When Steve Jobs returned to Apple in 1997, the company was in bad shape. Apple had no clear strategy and the company was losing millions of dollars every quarter. Jobs took the command and began working to change the fate of Apple Inc… the rest is history. But not many remember Jobs left Apple in 1985 to found NeXT, a new startup that was in the business of making high-end workstations (eventually a software-only firm) designed for the education industry. Although NeXT wasn’t a successful venture, it did help Apple become the hardware and software powerhouse it is today.
Here are some unknown facts about NeXT Inc:
When Jobs left Apple in 1985 to start NeXT, he brought with him a number of former Apple engineers including Bud Tribble, George Crow, Rich Page, Susan Barnes, Susan Kare and Dan’l Lewin. This gesture of Jobs didn’t go down well with Apple and the company decided to take Jobs and Page to court, alleging that those employers knew inside information about the future lineup (this team was allegedly working on the Macintosh successor, a high- performance computer internally called BigMac which was later cancelled). Jobs replied to the lawsuit, saying: “It is hard to think that a $2 billion company with 4,300-plus people couldn’t compete with six people in blue jeans.” The suit was eventually dismissed before trial.
It was Paul Rand, a 71-year-old graphic designer, who designed the NeXT logo. Back then, Rand was in contract with IBM and he felt it would be a conflict of interest to design the logo for NeXT. Jobs had to call the then vice-chairman of IBM to have Rand on board. Jobs paid Rand a whopping $100,000 to design the visual identity of NeXT. In a 100-page guide designed to show the design process, Rand explained the idea of changing the spelling of the word Next to NeXT. By including an “e” in lower-case, the word got a new meaning: excellence, expertise, exceptional, or excitement. Even though, in 1986, NeXT had not come with any hardware device the company had already got a new visual identity.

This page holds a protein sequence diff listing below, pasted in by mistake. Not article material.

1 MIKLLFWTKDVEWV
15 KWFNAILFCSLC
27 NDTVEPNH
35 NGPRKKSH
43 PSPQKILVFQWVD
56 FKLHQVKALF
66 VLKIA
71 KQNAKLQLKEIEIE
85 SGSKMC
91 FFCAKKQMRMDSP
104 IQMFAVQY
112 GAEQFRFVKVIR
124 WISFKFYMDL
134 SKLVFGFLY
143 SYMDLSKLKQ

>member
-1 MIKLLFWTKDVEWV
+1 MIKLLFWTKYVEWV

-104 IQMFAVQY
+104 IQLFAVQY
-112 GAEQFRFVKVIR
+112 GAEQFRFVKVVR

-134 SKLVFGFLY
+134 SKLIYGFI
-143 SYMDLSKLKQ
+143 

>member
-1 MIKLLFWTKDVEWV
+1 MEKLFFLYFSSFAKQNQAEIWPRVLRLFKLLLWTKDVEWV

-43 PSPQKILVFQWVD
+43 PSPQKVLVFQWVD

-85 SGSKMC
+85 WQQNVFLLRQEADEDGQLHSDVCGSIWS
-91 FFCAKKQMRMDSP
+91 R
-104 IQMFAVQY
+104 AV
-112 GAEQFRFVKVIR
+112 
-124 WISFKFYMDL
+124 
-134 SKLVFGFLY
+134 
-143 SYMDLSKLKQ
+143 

Jobs used to pay handsome salaries to the senior team members at NeXT. The senior staff earned $75,000 annually, while everyone else earned $50,000. Employees were also provided health club memberships, counseling services, emergency personal loans up to $5000, and health insurance benefits.
Microsoft’s CEO Bill Gates once called a NeXT computer “crap,” according to Walter Isaacson’s biography “Steve Jobs”. In 1987, Jobs asked Gates to write software for a NeXT computer to which the Microsoft co-founder said, “Develop for it? I’ll piss on it,” according to InfoWorld, which Isaacson quotes in his book.
At the time when HP and IBM were already outsourcing much of their manufacturing to Taiwan, Korea and Japan, Jobs did an unusual thing. He set up a fully automated factory in the same building where all engineers used to design computers. NeXT created a highly automated process with robots being deployed to manufacture computers. Jobs wanted end-to-end control over the manufacturing of its PCs. Ironically, when he came back to Apple in 1997, he stopped the manufacturing of Apple products in America.
Jobs knew exactly how the NeXTcube would look. He wanted the company’s first computer to be in the form of a cube-shaped magnesium box. The obsession of Jobs can be seen in the way how the NeXTcube turned out to be. Each side of the NeXTcube was to be exactly a foot long, a perfect cube that made it hard to actually manufacture. The sides of the cube casing had to be produced separately, using molds that cost $650,000 at a specialty machine shop in Chicago. In 1990, the production of the first NeXTcube was ended. The NeXT Cube was succeeded by the Cube.